A long-term capital improvements plan that will delay the new central library and a few other projects to help hold down rising debt won approval from the Wichita City Council on Tuesday.
The council voted 6-1, with council member Pete Meitzner opposed.
Individual projects in the 10-year plan still require council approval, and Mayor Carl Brewer asked staff Tuesday for quarterly financial updates.
High-profile projects include the $200 million airport terminal; the $13.7 million Heartland Preparedness Center at I-135 and K-96; the new $30 million central library; the $180 million east Kellogg extension that includes about $66 million in local sales tax funding; and the 13th Street flyover, a $50 million project funded by local sales taxes. Also included is funding to enhance the city’s street maintenance program – $8 million in 2012, $9 million in 2013 and at least $10 million in 2014.
At issue for council members was a piece of the $2.4 billion plan, about $304 million in general obligation bond financing to be repaid by tax money from the city’s debt service fund, which is currently an estimated $30 million annually, said City Manager Robert Layton.
The plan approved Tuesday includes an increase in general obligation debt from $81 million in 2011 to an estimated $145 million in 2017 before retreating to $91 million by 2020.
The city council has established a benchmark for its debt service fund: no more than 67 percent of it should go to debt payments so emergency “pay-as-you-go” projects can be tackled. That means the city should be obligated to pay no more than $20 million this year.
Even so, the payments will spike to 82 percent with the debt in 2017, to an estimated $29 million in debt service with about $36 million available in the debt service fund, Layton said.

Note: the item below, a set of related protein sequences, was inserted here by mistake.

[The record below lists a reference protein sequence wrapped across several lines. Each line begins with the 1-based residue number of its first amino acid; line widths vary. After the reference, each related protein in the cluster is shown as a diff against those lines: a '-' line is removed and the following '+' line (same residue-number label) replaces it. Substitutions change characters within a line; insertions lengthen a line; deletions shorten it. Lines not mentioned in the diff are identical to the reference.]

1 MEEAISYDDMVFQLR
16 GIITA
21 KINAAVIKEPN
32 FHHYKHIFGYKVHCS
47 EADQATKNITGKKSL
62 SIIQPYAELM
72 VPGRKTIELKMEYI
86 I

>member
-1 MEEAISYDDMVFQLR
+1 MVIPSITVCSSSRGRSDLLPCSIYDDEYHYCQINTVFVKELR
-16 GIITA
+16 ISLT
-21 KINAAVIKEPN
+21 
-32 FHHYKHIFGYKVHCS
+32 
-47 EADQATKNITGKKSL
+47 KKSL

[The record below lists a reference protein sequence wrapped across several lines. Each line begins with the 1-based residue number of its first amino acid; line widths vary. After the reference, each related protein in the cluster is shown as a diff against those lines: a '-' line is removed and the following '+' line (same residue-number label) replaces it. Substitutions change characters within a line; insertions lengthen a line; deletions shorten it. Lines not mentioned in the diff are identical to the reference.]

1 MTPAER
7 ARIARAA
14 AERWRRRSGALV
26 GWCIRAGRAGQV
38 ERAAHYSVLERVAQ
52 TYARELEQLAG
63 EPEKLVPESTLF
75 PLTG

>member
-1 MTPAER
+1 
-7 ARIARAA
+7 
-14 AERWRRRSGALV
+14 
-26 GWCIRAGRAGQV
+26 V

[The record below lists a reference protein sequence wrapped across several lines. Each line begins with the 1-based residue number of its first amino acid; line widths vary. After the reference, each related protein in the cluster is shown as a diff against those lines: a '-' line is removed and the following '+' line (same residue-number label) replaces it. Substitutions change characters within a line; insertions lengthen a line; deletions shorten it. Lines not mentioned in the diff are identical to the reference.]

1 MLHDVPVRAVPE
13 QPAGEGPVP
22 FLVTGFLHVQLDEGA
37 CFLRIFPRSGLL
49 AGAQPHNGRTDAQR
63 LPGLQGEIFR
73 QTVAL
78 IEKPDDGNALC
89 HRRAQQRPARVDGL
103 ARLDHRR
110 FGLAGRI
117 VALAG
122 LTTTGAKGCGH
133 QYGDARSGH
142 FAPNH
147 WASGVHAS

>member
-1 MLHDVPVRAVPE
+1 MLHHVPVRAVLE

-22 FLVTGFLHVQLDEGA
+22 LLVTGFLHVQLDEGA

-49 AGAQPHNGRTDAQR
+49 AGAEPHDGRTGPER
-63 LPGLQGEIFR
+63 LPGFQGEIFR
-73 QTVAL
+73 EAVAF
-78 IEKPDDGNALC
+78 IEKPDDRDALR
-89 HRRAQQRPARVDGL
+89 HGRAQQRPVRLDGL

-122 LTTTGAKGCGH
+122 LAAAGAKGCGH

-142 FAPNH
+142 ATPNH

Meitzner said the rising debt led him to vote no.
“I’m very hesitant to endorse a document that raises the debt limit,” Meitzner said. “As long as the rating companies and the bonding companies can look at our city as they have in the past, I’ll be good.”
Brewer said the plan balances the council’s commitment to specific projects with a strong commitment to hold down debt and maintain enough cash in case of a natural disaster.
“We know it’s up, but we need to get these things done,” the mayor said. “That’s why I want the quarterly updates available to us, and the public, too.”
Brewer said the city must retain enough money in the debt service fund for emergencies.
“We have to have more money in there,” he said. “Even if a tornado comes through and FEMA (Federal Emergency Management Agency) comes in, they only pay 75 percent.”
Council members recommended a series of changes to the plan in January in response to that mounting general obligation debt. Those changes will delay about $80 million in projects, including the new central library on the southwest corner of Second and McLean, which will be pushed back a year to 2014-15. The plan doesn’t decrease funding for the library.
Other projects facing delay are road work, relocation of two police substations and a maintenance facility project.
“What we heard clearly from the council is that you wanted to adhere to the benchmarks as closely as possible,” Layton said. “You’re not locking yourselves into those projects. You’re trying to be good stewards of the plan in a way that will manage our debt.”
The capital improvement plan approved Tuesday includes 336 individual projects totaling a little more than $2.4 billion, with $872 million in water utilities projects and $579 million for streets, including an additional $33 million over 10 years to enhance street rehabilitation efforts, city finance spokesman Mark Manning said. An additional $305 million is marked for airport projects, including the new terminal and garage project.
Other primary funding sources for the plan, Manning said, include $872 million in water utilities revenue and $237 million in local sales tax funds.